Tyron Smith is emerging as one of the dominant left tackles in the game, and, as a 2011 first-round pick, the common perception is that he should go ahead and jump at a new long-term offer from the Cowboys if it came. But I say, he has no need to be in a hurry, whatsoever.
For young Mr. Smith (a kid who just turned 23 a few months ago), time is on his side. Let's examine, economically speaking, the cost of waiting.
Dallas will pick up his fifth-year option, surely, and could begin talks on a long-term deal at any point. Usually, if a team comes to a player as early as possible for an extension, the club will want to get some team-friendly years in the contract and try to keep some of the future costs down in exchange for giving the player a payday before they had to and at a time when his present-earning potential is handicapped by the slotted deals for rookies in the new CBA. Smith's draft class is the first to live this reality.
Given how young he was when he entered the league, Smith won't even be 30 until 2021, which is when this CBA expires. For tackles these days, 30 is anything but washed up -- many star into their mid-30s -- so barring injury he will still be a max earner when this agreement expires. Some will talk of the injury risk to him between now and 2015 -- when his rookie deal expires -- but how many Pro Bowl tackles have suffered career-threatening injuries between their third and fifth seasons? Historically, very, very few.
Smith will make $2M in 2014 -- certainly by no means huge money or what he's worth -- but he'll be able to buy groceries and pay the mortgage. And, with the cap suddenly, magically, likely going up $9M over initial projections, it will only continue to rise in 2015 as the new TV comes in, and thus teams will be able to spend more. And the Cowboys, who always tread dangerously when it comes to cap space, are even more tied up than usual this year in salary cap hell.
So the best time to strike a deal might be the future.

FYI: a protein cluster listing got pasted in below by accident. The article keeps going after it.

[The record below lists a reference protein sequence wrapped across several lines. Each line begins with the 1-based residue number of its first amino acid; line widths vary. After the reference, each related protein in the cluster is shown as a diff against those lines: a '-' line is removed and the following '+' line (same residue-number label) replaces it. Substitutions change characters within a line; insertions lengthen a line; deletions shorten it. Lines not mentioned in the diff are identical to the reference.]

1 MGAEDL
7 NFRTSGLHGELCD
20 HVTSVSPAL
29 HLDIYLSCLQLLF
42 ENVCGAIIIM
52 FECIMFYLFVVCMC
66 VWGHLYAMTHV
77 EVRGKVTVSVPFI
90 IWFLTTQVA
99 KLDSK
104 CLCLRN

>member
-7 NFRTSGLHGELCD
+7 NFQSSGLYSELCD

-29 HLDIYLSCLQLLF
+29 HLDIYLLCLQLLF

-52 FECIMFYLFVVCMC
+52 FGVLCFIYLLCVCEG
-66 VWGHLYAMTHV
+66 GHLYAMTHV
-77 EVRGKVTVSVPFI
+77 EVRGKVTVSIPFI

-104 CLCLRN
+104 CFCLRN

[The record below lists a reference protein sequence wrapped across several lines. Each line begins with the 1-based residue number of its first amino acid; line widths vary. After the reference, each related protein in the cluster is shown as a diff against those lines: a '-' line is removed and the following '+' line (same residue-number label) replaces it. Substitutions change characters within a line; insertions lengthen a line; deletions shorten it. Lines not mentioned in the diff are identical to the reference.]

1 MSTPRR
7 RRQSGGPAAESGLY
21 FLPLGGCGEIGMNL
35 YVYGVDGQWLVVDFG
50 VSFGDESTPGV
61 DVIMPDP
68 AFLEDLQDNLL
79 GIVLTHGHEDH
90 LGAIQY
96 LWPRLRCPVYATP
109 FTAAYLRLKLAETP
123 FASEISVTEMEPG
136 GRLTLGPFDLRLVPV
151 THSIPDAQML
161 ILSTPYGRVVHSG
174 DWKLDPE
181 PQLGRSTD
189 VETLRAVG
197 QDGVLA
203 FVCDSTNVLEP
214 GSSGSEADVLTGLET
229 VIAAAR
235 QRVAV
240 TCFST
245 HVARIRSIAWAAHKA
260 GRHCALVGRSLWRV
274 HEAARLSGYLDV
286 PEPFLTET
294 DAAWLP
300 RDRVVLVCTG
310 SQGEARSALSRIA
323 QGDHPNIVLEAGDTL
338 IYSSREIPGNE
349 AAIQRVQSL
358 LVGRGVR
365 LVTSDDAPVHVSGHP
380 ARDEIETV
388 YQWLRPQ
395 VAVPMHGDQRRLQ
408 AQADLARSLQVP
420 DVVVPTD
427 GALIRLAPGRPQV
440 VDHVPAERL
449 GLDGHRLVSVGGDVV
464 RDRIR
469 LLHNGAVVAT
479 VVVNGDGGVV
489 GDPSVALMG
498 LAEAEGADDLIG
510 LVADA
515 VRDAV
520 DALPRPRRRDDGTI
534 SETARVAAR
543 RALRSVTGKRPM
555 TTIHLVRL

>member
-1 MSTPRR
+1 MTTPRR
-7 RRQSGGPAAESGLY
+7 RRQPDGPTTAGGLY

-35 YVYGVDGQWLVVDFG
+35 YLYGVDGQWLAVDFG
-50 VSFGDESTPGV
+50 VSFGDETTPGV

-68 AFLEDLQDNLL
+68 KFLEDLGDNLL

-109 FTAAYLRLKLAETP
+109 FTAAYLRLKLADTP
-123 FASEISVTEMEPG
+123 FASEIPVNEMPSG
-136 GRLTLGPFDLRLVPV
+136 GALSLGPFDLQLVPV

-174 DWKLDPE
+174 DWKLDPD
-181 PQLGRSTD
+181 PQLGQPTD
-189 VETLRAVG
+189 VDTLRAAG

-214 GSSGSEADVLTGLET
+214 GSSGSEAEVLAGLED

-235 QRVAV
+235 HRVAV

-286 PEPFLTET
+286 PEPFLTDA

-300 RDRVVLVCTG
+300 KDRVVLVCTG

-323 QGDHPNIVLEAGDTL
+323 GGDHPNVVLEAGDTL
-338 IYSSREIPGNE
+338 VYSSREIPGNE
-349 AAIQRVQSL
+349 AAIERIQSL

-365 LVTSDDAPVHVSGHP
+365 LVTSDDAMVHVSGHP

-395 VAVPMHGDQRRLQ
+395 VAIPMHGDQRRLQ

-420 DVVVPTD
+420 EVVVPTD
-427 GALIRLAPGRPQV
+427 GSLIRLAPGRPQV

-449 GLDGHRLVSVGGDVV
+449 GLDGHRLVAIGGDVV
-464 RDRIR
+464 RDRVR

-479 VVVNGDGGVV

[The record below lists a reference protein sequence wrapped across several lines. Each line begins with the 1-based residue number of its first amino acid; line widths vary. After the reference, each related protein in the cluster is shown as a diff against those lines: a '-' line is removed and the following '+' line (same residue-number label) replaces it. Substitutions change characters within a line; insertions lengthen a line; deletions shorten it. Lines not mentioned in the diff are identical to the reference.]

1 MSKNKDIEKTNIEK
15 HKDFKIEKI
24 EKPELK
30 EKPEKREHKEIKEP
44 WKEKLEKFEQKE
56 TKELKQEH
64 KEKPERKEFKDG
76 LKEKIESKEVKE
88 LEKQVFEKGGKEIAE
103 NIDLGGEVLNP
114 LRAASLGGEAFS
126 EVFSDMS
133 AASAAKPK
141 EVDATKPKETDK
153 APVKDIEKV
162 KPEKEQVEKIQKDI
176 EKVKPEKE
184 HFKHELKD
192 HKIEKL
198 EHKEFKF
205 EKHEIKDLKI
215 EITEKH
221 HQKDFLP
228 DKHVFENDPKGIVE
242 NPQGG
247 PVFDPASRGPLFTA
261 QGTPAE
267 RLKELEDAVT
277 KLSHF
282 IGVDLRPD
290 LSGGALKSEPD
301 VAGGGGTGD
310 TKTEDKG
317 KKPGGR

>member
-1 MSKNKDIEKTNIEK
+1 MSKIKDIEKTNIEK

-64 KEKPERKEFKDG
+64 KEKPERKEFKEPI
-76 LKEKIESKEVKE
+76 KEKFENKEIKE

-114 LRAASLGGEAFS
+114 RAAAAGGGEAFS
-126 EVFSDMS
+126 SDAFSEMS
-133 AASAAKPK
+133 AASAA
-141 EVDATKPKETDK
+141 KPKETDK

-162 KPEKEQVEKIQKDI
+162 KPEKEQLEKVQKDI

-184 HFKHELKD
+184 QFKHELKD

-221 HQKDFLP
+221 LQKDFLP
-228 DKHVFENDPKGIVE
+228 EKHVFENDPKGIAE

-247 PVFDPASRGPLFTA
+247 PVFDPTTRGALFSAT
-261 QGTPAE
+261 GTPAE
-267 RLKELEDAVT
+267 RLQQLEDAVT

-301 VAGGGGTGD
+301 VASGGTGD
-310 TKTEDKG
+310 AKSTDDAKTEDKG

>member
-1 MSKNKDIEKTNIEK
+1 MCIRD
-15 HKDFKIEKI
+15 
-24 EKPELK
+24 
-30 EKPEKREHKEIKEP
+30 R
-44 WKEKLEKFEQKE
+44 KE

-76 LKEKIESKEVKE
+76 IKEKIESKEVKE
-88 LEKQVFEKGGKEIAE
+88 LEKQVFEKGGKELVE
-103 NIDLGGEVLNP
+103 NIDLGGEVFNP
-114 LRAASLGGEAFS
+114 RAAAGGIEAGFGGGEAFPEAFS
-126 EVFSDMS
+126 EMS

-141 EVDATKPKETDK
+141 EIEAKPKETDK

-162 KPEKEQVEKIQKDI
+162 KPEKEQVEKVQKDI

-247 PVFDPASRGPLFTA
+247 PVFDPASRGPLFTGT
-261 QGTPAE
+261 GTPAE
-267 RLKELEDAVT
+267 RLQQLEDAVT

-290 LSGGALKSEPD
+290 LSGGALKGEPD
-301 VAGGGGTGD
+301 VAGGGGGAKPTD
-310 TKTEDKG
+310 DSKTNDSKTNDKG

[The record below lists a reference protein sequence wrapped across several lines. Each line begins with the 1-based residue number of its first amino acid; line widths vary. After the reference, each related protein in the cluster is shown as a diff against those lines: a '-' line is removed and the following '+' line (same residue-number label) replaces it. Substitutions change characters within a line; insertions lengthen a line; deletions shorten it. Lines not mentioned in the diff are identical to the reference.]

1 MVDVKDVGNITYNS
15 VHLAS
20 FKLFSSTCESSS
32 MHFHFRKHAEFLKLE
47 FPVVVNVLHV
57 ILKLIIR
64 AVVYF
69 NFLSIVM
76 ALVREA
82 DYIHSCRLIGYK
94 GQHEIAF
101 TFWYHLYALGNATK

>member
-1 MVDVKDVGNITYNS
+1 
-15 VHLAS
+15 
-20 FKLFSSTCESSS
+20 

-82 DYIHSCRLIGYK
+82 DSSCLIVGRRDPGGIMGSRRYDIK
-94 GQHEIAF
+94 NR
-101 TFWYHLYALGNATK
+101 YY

Let's say Dallas tried to do a deal tomorrow for $10M a year over six years -- $60M total, with half of it guaranteed. Well, Smith's agents, Eric Metz, Ethan Locke and Joe Panos -- got $30.5M over three years for Jordan Gross back in 2009. So, $10M ain't going to come close to cutting it here.
Let's say they Cowboys came in a year from now at $12M per year over five years, with Smith making $2M in 2014 on his old deal, well, that's still $62M total right there, which is more than what the $60M deal would have paid, even with Smith just making $2M this coming season.
What about a deal worth a flat five-year, $14M per season starting in 2015? That's a max $70M (plus the $2M he'd earn in 2014), dwarfing the six-year deal if struck today. And the reality is, if Smith waits another few years, he might be at $15M a year, with other guys like Russell Okung and Trent Williams doing contracts between now and then that drive the price up even more.
So unless the Cowboys were to put something truly market setting in front of him in the next few months, there isn't much sense in doing anything. And given Dallas' cap bind, that doesn't seem too likely. Best bet might be to pick up that 2015 option, and table a new contract for this time a year from now, when I figure Smith is about to become a very, very rich man.